Thursday, August 20, 2009

News Media Presses to Keep Public Speeches Public

WASHINGTON, D.C. - JANUARY 20:  White House Pr...Image by Getty Images via Daylife

"Off the record," "not for attribution," "background," "deep background." The lexicon employed by journalists in their dealings with news sources is increasingly muddled and meaningless in the blogosphere and Twitterville.

Still, the Sunshine in Government Initiative has rallied print and broadcast journalists in Washington, D.C. and nationwide to attempt to eliminate the growing trend of government officials couching their remarks in public forums as "off the record."

More than 6,800 journalists sent a letter to more than 600 press secretaries within Congress and the Obama Administration calling for an end to the practice of going off the record in the presence of large audiences. The Daily Gallery, Radio-Television and Periodicals Congressional press galleries backed the letter. Signatories include The New York Times, U.S. News & World Report, the Society for Professional Journalists. American Society of News Editors, and Radio-Television Correspondents' Association.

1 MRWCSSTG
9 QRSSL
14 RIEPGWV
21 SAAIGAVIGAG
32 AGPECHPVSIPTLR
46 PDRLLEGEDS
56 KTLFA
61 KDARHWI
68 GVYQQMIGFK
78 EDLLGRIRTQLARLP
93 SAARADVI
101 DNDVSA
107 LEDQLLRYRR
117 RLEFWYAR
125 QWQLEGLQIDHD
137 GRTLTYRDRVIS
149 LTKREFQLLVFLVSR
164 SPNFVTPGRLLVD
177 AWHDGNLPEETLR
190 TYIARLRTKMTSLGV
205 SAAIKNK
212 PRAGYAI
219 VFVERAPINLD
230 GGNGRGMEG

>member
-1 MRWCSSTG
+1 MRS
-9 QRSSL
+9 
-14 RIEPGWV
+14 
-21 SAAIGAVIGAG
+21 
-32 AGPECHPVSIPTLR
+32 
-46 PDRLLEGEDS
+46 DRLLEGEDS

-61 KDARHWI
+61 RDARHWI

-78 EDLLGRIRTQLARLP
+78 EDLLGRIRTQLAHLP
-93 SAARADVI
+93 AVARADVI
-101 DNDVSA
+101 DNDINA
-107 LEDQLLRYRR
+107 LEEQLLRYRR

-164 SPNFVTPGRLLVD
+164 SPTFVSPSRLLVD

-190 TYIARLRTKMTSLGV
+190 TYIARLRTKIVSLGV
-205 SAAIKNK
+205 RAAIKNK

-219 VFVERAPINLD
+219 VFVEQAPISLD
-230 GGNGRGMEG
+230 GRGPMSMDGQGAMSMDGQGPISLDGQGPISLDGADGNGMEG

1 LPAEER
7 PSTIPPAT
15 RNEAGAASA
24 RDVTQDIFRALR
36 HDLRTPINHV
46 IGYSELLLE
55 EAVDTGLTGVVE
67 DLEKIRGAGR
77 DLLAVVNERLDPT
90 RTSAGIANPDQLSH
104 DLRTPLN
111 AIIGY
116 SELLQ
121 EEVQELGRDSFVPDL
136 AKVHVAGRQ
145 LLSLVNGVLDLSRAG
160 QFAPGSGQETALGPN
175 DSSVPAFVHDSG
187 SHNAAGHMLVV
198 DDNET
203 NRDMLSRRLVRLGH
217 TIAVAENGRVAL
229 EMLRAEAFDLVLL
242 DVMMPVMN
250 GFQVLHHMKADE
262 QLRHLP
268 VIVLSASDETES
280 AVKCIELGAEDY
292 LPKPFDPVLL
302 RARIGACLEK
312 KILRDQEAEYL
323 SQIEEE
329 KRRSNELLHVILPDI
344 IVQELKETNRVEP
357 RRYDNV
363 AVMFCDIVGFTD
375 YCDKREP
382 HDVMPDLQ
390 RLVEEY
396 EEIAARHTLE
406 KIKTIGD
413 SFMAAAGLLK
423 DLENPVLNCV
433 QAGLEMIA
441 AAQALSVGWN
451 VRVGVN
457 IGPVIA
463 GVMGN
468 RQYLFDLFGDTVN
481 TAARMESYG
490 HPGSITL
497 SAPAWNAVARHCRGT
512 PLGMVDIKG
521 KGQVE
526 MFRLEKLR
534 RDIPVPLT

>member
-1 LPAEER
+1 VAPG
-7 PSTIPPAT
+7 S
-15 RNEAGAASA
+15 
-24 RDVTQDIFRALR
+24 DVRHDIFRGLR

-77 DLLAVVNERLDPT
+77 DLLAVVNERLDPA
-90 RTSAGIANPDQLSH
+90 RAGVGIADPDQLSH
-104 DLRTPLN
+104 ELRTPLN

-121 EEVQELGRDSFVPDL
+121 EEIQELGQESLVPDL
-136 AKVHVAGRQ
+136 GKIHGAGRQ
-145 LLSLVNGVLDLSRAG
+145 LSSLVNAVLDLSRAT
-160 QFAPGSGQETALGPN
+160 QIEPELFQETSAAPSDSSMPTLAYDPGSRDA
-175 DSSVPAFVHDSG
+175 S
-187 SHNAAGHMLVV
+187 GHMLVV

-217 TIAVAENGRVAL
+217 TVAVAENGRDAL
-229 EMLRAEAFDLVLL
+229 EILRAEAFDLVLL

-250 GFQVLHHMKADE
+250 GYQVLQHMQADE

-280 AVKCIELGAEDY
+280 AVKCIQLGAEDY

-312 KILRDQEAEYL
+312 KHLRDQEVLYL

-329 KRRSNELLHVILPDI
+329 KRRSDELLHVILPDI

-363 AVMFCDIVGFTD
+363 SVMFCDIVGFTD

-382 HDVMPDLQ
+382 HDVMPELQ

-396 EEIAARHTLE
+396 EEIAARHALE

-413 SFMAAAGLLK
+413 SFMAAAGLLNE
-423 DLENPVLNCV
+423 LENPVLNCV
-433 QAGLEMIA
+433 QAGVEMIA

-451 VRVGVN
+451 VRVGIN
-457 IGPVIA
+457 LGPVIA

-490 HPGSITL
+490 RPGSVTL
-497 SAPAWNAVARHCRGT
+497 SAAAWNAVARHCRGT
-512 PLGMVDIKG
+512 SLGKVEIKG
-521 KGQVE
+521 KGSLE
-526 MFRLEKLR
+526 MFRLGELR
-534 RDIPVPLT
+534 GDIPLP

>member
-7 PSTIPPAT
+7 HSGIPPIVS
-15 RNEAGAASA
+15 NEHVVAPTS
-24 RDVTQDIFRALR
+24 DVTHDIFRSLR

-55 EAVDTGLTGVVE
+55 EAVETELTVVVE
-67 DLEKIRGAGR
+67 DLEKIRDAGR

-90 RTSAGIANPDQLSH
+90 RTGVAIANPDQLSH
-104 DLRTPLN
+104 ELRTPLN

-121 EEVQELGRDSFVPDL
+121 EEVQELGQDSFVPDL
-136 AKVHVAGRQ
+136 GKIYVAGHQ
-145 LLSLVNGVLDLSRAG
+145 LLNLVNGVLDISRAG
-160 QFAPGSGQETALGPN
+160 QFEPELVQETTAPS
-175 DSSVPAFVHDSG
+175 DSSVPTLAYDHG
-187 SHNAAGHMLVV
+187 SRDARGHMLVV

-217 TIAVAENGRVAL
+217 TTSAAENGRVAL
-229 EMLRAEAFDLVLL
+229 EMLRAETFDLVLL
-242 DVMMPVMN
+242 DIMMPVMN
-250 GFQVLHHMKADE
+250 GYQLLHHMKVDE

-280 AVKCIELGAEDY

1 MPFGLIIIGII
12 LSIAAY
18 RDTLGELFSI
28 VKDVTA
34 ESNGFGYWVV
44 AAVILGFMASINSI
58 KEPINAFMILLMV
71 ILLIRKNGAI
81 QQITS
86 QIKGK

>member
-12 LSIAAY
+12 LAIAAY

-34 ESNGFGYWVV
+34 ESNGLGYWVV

Aimed principally at federal agency and Congressional staffers, the initiative believes "background" briefings should be confined to one-on-one settings between a reporter and a government news source designed to encourage transparency in the daily operations of government.

By the way, this post is on "extremely deep background," so you can't use it.
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